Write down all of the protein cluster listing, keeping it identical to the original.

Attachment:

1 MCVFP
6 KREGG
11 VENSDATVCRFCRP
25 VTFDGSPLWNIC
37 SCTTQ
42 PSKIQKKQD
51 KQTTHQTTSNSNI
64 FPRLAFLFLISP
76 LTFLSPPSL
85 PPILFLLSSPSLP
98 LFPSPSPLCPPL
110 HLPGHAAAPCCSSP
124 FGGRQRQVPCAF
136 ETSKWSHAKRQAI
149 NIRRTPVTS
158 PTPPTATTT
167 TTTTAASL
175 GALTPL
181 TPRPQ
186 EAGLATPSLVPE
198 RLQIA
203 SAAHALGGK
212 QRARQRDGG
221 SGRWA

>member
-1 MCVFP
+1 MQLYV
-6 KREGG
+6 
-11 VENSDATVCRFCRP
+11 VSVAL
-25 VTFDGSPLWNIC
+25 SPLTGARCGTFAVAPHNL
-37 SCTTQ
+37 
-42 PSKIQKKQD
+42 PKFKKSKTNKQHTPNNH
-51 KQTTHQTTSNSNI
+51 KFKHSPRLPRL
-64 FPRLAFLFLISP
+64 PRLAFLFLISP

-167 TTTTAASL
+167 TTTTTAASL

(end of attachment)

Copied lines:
1 MCVFP
6 KREGG
11 VENSDATVCRFCRP
25 VTFDGSPLWNIC
37 SCTTQ
42 PSKIQKKQD
51 KQTTHQTTSNSNI
64 FPRLAFLFLISP
76 LTFLSPPSL
85 PPILFLLSSPSLP
98 LFPSPSPLCPPL
110 HLPGHAAAPCCSSP
124 FGGRQRQVPCAF
136 ETSKWSHAKRQAI
149 NIRRTPVTS
158 PTPPTATTT
167 TTTTAASL
175 GALTPL
181 TPRPQ
186 EAGLATPSLVPE
198 RLQIA
203 SAAHALGGK
212 QRARQRDGG
221 SGRWA

>member
-1 MCVFP
+1 MQLYV
-6 KREGG
+6 
-11 VENSDATVCRFCRP
+11 VSVAL
-25 VTFDGSPLWNIC
+25 SPLTGARCGTFAVAPHNL
-37 SCTTQ
+37 
-42 PSKIQKKQD
+42 PKFKKSKTNKQHTPNNH
-51 KQTTHQTTSNSNI
+51 KFKHSPRLPRL
-64 FPRLAFLFLISP
+64 PRLAFLFLISP

-167 TTTTAASL
+167 TTTTTAASL